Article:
Science & Environment

Forests are 'key feature' of food security landscape

Cashew nuts, Brazil (Image: PJ Stephenson)
Image caption The study calculates that almost one-in-six people depend on forests for food and income

Forests can play a vital role in supplementing global food and nutrition security but this role is currently being overlooked, a report suggests.

The study says that tree-based farming provides resilience against extreme weather events, which can wipe out traditional food crops.

It warns that policies focusing on traditional agriculture often overlook the role forest farming could play.

The findings were presented at the UN Forum on Forests in New York, US.

The report is the result of a collaboration of more than 60 leading scientists, co-ordinated by the International Union of Forest Research Organisations (IUFRO) on behalf of the Collaborative Partnership on Forests (CPF).

"The report is not trying to suggest that people should start relying on forests more than conventional agriculture," explained Bhaskar Vira, the chair of the panel which compiled the report.

"It is very much about the complementary roles that forests can play alongside conventional agriculture.

"The evidence shows that a large number of people still rely on the food from forests and trees to supplement their diet," Dr Vira, director of the University of Cambridge Conservation Research Institute.

Branching out

Global estimates suggest that one-in-nine people are still suffering from hunger, and the majority of them are in Africa and Asia.

Image caption The role of trees and forests in food security is often overlooked by policymakers

The report highlights a range of measures that offer "great potential" to improve food security and improve people's quality of life.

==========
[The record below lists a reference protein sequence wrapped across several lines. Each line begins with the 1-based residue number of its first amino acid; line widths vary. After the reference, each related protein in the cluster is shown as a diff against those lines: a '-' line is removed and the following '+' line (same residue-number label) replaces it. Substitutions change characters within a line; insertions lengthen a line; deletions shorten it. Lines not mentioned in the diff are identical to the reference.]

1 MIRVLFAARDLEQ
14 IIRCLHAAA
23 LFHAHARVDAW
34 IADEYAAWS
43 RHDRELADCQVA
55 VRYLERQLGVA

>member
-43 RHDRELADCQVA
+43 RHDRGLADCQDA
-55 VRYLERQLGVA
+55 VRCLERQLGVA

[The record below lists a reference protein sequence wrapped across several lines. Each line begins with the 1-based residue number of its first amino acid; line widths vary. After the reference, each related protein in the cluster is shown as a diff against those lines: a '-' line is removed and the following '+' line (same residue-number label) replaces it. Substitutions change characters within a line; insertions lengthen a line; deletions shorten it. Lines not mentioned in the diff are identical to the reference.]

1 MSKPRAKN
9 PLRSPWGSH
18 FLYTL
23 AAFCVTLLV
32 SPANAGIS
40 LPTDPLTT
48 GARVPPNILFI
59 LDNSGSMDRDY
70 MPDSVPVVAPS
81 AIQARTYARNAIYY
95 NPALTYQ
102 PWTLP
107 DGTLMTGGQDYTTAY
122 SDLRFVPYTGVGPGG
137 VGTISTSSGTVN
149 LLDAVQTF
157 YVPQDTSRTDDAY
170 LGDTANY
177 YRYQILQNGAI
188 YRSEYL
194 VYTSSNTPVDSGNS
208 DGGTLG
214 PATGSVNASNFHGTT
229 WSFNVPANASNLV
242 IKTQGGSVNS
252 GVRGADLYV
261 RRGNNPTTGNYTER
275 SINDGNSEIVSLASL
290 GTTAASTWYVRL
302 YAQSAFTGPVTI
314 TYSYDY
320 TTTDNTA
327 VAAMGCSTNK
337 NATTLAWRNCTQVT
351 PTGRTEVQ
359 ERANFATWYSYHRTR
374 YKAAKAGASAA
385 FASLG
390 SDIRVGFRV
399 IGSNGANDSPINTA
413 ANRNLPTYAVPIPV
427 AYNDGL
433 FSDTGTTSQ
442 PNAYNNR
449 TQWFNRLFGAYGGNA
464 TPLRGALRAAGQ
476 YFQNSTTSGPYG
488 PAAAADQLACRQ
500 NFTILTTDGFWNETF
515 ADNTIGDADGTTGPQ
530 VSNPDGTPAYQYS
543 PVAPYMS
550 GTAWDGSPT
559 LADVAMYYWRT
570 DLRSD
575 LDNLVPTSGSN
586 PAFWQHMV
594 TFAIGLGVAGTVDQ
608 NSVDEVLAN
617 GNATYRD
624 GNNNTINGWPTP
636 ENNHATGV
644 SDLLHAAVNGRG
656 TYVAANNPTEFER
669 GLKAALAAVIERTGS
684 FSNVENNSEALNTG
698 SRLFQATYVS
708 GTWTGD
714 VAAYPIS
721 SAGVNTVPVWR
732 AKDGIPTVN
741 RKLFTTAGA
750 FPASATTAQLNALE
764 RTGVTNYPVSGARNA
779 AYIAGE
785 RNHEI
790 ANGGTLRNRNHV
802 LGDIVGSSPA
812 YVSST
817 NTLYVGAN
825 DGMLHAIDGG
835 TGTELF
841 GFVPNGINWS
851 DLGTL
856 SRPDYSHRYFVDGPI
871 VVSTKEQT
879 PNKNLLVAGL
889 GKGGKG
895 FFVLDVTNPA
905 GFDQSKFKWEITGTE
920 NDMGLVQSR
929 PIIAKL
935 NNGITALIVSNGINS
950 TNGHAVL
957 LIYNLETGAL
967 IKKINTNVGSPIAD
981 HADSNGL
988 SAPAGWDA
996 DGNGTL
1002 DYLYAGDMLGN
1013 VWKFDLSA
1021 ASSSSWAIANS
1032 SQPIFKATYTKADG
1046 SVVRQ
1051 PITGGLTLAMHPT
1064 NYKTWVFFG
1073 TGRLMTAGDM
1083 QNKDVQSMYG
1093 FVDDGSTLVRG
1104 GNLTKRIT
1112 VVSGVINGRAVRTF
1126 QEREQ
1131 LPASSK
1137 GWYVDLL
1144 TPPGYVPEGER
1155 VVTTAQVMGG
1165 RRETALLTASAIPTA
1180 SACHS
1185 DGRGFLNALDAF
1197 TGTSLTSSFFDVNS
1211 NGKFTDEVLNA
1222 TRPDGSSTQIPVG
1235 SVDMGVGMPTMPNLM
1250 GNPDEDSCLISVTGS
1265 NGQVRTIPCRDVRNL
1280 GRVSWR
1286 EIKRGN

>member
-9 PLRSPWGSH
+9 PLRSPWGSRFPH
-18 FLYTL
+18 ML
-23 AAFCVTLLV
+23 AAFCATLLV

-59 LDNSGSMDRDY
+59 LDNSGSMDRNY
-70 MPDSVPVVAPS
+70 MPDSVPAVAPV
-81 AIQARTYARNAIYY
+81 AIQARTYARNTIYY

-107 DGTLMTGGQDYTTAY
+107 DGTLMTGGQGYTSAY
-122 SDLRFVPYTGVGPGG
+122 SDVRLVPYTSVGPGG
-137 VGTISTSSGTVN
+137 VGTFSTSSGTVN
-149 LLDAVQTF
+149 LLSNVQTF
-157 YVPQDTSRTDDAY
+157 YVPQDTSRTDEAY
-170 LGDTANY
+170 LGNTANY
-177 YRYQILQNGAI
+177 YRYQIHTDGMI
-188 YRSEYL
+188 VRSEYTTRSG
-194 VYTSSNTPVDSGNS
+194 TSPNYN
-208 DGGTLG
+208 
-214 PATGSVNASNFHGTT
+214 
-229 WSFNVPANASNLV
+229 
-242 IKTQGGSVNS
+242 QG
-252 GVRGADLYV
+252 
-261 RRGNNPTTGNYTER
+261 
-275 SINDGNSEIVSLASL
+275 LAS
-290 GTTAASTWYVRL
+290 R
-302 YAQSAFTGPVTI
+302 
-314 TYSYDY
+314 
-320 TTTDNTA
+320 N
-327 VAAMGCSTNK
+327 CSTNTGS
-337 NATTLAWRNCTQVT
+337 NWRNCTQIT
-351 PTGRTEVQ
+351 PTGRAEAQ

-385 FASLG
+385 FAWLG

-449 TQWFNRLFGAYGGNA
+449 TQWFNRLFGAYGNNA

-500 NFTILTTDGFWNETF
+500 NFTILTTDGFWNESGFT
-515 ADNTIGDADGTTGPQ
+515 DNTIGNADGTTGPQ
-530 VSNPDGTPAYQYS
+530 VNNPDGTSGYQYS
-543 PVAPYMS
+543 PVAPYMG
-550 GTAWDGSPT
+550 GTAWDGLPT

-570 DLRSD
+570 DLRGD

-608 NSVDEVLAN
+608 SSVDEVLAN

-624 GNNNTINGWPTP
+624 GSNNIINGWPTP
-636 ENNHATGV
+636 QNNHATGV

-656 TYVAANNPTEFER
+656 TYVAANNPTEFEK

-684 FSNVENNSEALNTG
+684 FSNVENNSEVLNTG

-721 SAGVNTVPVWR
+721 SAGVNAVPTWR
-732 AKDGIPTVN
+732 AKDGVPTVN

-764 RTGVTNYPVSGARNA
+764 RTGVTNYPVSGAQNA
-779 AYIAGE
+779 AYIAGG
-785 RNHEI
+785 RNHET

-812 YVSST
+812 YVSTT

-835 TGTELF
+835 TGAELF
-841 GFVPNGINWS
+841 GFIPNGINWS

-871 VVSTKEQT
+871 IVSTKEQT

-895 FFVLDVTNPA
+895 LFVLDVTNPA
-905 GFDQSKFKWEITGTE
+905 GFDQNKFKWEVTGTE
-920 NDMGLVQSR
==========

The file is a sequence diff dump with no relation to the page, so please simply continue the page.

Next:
It calculates that almost one-in-six people directly depend on forests for their food and income. It adds that in the Sahel region of Africa, tree-related production contributes an average of 80% to household incomes, particularly from shea nut production.

The report also highlights the importance of forests as a source of firewood and charcoal, essential to enable people to consume the calories found in conventional food crops. Globally, an estimated 2.4bn people use this renewable fuel source for heating and cooking.

More than wood

The authors also emphasise links between forests and conventional farming. For example, forests are a crucial habitat for key pollinators of many food crops. Without forests, the vital ecosystem service provided by birds and insects would be diminished, resulting in increased food security concerns.

"This report reminds us of the vital role of forests in building food security," observed Thomas Gass, assistant secretary-general for policy in the UN Department for Economic and Social Affairs.

"It makes a convincing case for multi-functional and integrated landscape approaches, and for community-level engagement to re-imagine forestry and agriculture systems."

Another benefit lies in forests' ability to add diversity to the food production system, explained Christoph Wildburger, co-ordinator of the IUFRO Global Forest Expert Panels.

"Large-scale crop production is highly vulnerable to extreme weather events," he said.

"We know that forests already play a key role in mitigating the effects of climate change. This report makes it very clear that they also play a key role in alleviating hunger and improving nutrition."

Image caption Forest fruits provide valuable sources of income as well as nutrition for millions of people

Dr Vira added: "What we are saying to policymakers is to start thinking more about the landscape as an integrated production system rather than the current and conventional view that often places agriculture and forestry in opposition to each other.

"We make a really strong case for thinking about the landscape holistically."

Late last year, the Global Nutrition Report warned that most countries in the world faced a serious public health problem as a result of malnutrition.

It said that every nation except China had crossed a "malnutrition red line", suffering from too much or too little nutrition.

According to that report, malnutrition led to 11% of global GDP being "squandered as a result of lives lost, less learning, less earning and days lost to illness".

Dr Vira told BBC News: "One really important insight we got was that conventional agriculture was good for the calorific intake but not so good when you started to think about healthy and balanced diets.

"When we talk about food security we need to stop focusing simply on calories. It is hugely important to recognise how much of a balanced diet comes from outside of conventional agriculture, particularly from trees and forests.

"Forests matter when it comes to human wellbeing."

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